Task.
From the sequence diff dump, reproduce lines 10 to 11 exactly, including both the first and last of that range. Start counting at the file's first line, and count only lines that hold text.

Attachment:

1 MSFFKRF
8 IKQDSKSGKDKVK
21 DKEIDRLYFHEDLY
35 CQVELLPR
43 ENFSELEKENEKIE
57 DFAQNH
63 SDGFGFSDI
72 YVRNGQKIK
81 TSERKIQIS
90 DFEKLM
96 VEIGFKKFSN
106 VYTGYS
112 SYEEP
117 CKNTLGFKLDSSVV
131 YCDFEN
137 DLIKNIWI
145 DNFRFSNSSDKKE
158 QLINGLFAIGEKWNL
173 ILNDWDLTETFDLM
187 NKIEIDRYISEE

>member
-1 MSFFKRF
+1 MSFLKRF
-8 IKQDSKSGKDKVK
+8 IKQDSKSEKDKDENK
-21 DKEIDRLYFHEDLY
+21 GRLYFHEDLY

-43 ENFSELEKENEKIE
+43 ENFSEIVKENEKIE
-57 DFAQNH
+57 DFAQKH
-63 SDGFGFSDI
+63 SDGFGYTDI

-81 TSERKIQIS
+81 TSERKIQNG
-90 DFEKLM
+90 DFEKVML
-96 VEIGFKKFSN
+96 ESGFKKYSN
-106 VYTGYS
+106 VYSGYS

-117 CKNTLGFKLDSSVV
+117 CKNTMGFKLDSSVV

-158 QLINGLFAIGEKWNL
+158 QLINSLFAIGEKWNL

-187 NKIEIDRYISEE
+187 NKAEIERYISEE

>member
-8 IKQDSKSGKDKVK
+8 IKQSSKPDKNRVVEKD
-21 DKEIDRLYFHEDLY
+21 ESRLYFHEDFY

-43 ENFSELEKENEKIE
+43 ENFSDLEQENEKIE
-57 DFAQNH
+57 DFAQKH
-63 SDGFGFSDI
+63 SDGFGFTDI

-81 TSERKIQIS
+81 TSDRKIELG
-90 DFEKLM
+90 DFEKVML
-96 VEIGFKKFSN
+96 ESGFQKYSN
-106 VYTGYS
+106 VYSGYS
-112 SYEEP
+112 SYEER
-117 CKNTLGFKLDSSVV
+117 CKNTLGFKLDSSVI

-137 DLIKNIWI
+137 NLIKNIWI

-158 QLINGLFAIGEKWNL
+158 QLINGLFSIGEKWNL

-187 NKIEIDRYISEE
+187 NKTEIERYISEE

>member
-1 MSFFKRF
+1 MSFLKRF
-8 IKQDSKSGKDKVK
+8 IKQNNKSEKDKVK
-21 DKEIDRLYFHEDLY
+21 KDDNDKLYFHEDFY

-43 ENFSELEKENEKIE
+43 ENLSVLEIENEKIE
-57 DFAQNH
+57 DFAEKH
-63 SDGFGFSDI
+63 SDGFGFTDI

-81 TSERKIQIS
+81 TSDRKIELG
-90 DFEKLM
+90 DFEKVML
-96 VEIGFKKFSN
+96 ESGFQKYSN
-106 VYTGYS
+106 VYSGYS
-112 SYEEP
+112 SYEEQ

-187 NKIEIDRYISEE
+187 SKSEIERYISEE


90 DFEKLM
96 VEIGFKKFSN